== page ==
This will inevitably influence what you say and how you pitch your presentation. Find out how many people will be on the panel, their status, their expertise, any knowledge levels you can safely assume, and whether they know each other. This information is vital in helping you pull together the right amount of material, pitching it at the right level, and ensuring you have enough supporting materials to hand. Once you’ve established these details, you can get to work on the all-important structure. Getting the right structure You should always have one clear message that runs through your presentation, and limit yourself to three sections: introduction, development of your argument, and summary. Any more than that and your presentation will lose focus. Develop a powerful introduction and close, as these are the times when your audience will be most attentive. Ensure that your ideas are clear and come in a logical sequence, using sentences that are short and to the point.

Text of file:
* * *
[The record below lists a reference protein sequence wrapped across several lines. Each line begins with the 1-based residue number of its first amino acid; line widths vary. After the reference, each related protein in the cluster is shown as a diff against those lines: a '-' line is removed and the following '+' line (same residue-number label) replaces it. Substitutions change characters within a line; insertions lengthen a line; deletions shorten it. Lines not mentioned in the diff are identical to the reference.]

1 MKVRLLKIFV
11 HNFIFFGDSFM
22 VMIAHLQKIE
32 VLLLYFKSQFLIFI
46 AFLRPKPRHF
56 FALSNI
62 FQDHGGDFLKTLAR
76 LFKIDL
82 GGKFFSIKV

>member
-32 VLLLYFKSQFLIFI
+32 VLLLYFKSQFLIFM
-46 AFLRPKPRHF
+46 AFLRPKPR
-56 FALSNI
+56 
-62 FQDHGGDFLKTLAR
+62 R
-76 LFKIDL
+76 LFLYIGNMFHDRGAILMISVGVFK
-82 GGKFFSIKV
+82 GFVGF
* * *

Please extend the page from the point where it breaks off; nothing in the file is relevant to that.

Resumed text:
When calculating how much time to devote to each section, allow 10-15% for your opening, the same for your conclusion, and the rest for the main content. A clear delivery Keep your opening punchy and have a memorable ending that will leave your audience on an upbeat note. Speak slowly and with purpose; avoid rambling or making digressions. Make regular eye contact with members of your audience, rather than allowing your gaze to drift vaguely round the room or over their heads.
Try to learn your presentation by heart. It will save you having to fumble around with prompt cards or PowerPoint slides and will give an excellent impression of your confidence and professionalism. However you choose to present, practice your presentation beforehand, testing it on friends or family if you have the chance.